Iceland began admitting people to the site of a volcanic eruption after most noxious gases dissipated.
Some 24 hours after magma flows started in the uninhabited area on the Reykjanes Peninsula, the eruption had quieted enough to allow crowds near the site, according to the Civil Protection Services. The fissure is near the spot where previous eruptions happened in 2021 and 2022, for the first time in about 800 years in that area.
People started flocking to the site when access was opened at 3 p.m. local time on Tuesday, with more visitors still expected, according to spokeswoman Hjordis Gudmundsdottir at the Civil Protection Services.
“The intensity of the eruption by Litli-Hrutur mountain on Reykjanes has decreased dramatically,” the Met Office said on Tuesday, adding that no volcanic ash is being produced.
“Close to the eruption, the main hazards are incandescent, flowing lava and volcanic gases,” officials said, warning people that “new eruption fissures may open near the existing vents” with “very little notice” and that “dangerous and potentially fatal” gas levels may accumulate in low areas.
The island nation, which calls itself the land of fire and ice, has 30 volcanic systems and more than 600 hot springs. It is one of the most geologically active places on earth due to its position on the mid-Atlantic ridge where the North American and Eurasian tectonic plates meet.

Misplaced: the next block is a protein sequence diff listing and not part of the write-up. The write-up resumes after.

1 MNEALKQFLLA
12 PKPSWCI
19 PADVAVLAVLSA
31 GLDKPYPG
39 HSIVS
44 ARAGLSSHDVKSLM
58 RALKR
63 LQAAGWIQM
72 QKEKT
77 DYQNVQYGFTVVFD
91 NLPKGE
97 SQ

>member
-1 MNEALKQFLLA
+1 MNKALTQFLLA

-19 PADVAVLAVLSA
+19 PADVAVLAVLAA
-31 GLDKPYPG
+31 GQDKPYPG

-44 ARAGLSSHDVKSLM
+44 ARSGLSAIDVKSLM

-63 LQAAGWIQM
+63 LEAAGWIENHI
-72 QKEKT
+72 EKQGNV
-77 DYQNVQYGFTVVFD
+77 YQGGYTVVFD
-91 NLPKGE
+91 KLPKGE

One of the most disruptive volcanic eruptions in Iceland’s recent history occurred in 2010, when Eyjafjallajokull in the southern part of the country erupted in an explosion that released a plume of ash so vast that it grounded air traffic across Europe for weeks, resulting in the cancellation of 100,000 flights and affecting over 10 million people.
According to geologists, the eruption that began on Monday around 19 miles (30 kilometers) from the country’s capital is effusive and likely to stay that way, meaning no ash plume is expected. Given the area is uninhabited, no infrastructure is at risk.
Tourism is one of Iceland’s main industries, and businesses use lava flows to attract travelers. Airlines tend to use captivating images of lava streams and local guides market hikes to active areas. In the past, some have even fried hot dogs and marshmallows on the magma.
Those wishing to see the sight would have to prepare for a hike of about 20 kilometers (12 miles) in rocky terrain without footpaths, in a country where weather conditions can change rapidly, officials said.
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